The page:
Links of the Quarter — December 2017

New Yorker cover by R Kikuo Johnson

A dark time for me, finding myself absurdly triggered by completely ordinary events, and aware of the impossibility of letting go of my anxious, fear-driven, hypersensitive, reactive, stress-riddled self. Meanwhile, day to day events in the echelons of power get more and more surreal and alarming, and I can’t quite get myself to turn off the non-local ‘news’ completely; for no good reason, I just have to ‘know’. To know this is my biologically and culturally entrained self just doing the only thing it can do brings me no comfort. Not depressed about all of this; just drowning in the cognitive dissonance.

Feeling like a canary in the mineshaft, and something does not smell right.


Christmas card “José y Maria” by cartoonist Everett Patterson. Thanks to Dave Bonta for the link.

When There Is No Insurance Any More: The latest from td0s describes our investment in ‘stuff’ and what happens when we can no longer insure it against loss, because the risk of loss is now too great: “Is there a greater fear than being reset to zero after years and years of numb drudgery, all of it in the service of stacking up a bigger and bigger pile of things? The entire edifice of consumer society rests on the idea that we will work today and that the things we buy will still be ours tomorrow. No longer able to live in the world, to see the providence in the fields and streams, only the store shelves can keep us alive, and so we tithe the gods of chance praying that the future is long and uneventful.”

Listen for the Howl: If you didn’t read my short story that referenced td0s’ remarkable post Boldly Through the Darkness, take a moment to read it.


Where you should live depending on your temperature preferences, from the inimitable xkcd. Before you move, you might want to consider how your new home will be affected by climate change

There Is No Jim Carrey: Thanks to his friend Jeff Foster, Jim embraces radical non-duality. And scientists continue to come up with findings that support this message; most recently comes the finding that the universe shouldn’t exist, and a biology book that asserts you have no free will.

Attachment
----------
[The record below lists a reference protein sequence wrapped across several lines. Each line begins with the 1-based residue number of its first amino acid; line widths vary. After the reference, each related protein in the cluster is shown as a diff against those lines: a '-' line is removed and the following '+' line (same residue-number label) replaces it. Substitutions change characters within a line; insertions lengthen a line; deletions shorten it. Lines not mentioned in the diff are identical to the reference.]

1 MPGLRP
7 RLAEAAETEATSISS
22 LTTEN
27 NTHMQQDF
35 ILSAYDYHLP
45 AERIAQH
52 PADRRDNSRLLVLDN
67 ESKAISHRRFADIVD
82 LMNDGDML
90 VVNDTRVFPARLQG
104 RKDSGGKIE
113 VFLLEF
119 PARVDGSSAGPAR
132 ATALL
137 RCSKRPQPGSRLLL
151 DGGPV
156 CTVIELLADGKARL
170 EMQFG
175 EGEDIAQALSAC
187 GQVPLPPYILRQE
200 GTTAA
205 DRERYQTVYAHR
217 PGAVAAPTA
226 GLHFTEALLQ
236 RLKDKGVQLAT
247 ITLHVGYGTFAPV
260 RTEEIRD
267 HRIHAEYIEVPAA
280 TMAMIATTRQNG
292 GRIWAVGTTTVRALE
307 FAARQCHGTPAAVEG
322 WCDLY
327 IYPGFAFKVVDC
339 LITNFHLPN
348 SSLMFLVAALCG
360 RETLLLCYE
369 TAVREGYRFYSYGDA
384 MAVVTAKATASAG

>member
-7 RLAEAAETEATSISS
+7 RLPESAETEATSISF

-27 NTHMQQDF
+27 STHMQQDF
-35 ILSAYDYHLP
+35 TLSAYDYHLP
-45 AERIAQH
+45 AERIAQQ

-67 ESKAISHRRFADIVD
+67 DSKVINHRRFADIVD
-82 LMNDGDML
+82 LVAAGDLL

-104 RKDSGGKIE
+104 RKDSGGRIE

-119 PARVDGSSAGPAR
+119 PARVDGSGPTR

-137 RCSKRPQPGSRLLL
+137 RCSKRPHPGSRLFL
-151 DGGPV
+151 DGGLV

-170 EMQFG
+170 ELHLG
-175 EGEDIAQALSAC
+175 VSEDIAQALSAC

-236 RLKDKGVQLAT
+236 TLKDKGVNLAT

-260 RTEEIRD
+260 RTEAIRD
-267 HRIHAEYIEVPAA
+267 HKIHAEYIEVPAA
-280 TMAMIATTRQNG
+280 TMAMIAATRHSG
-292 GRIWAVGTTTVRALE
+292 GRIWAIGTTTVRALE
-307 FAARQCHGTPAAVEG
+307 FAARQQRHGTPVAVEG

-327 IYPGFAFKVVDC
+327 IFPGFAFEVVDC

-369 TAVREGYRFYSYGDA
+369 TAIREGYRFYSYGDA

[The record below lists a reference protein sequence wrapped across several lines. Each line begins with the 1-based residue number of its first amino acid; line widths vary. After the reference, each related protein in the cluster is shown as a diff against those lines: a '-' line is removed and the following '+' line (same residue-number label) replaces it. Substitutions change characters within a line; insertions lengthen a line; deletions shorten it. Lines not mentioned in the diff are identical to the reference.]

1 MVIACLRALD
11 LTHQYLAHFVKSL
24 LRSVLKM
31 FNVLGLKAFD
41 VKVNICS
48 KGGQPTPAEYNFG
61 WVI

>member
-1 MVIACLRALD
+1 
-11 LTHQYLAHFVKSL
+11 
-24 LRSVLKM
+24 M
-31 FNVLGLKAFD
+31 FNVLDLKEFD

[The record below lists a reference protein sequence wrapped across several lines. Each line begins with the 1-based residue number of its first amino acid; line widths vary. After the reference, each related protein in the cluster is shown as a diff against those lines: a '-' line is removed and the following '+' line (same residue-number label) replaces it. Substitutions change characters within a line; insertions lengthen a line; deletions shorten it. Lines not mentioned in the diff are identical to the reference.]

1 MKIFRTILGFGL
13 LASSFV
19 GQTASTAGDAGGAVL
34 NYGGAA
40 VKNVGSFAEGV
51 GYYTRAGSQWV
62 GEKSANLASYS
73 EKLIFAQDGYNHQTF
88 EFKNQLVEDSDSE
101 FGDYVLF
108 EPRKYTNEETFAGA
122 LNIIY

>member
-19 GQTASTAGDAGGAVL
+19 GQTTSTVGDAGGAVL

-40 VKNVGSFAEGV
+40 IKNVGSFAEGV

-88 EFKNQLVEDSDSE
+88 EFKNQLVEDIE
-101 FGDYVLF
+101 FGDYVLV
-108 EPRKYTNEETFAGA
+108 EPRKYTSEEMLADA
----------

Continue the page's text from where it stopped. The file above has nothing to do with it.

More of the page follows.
Census Maps: Since a picture is often worth a thousand words, Census Mapper now allows Canadians to get a visual representation of census data by census division. The app breaks data down into deciles so you can see how your neighbourhood stacks up with others in income, home ownership, costs of living, demographics and other data. Thanks to Jens and Alejandro for developing it!

Best Science Books of 2017: The always-excellent BrainPickings (Maria Popova’s labour of love) lists her favourite new science books of the year; a tremendous list. Thanks to Tree Bressen for the link.


Taking a Knee at a Ravens Game — from Facebook, original source unknown

Enough is Enough: Satirist “Jonathan Pie” comments on the latest absurdities of 45. And here’s a very revealing interview with the man behind the satire.

Canada’s Doing Just Fine, Thanks: A writer humorously tells the US Ambassador to Canada that Canadians don’t need or want any help to be “as successful as Americans”.

Blaming the Victims: Millions of people turn to drugs or alcohol when there is no other way they can find to cope with their suffering. The cost of this is multifaceted: the health costs (money and misery) of and to the users, the misery they (mostly unintentionally) inflict on others as a consequence of their actions and inactions, the crimes some commit to pay for the drugs, and the massive cost of the absurd “war on drugs”. It is so easy to proffer simple solutions: mostly ban the drugs (this has never worked and actually increases the cost), and blame the victims. Thousands of people are now dying each year of fentanyl poisoning — toxins put into street drugs by uncaring dealers and pushers to reduce their cost and to increase the dose (to encourage ‘repeat customers’). Meanwhile millions of people suffering from chronic pain, who have been prescribed opiates for years for pain conditions that never let up and for which there is no known medical cure or effective alternative treatments, are now demonized and presumed to be addicts at a high risk for ‘abuse’, and deprived of essential pain relief under harsh hew prescribing rules in the latest blame-the-victim chapter of the endless “war on drugs”. What are they to do? If they can no longer get their prescriptions filled safely by their doctors (many of whom are being threatened by medical associations, insurers and political agencies to reduce opioid prescribing across-the-board), they are forced to turn to the streets, swelling the numbers exposed to fentanyl poisoning. Vicious cycle. We never learn.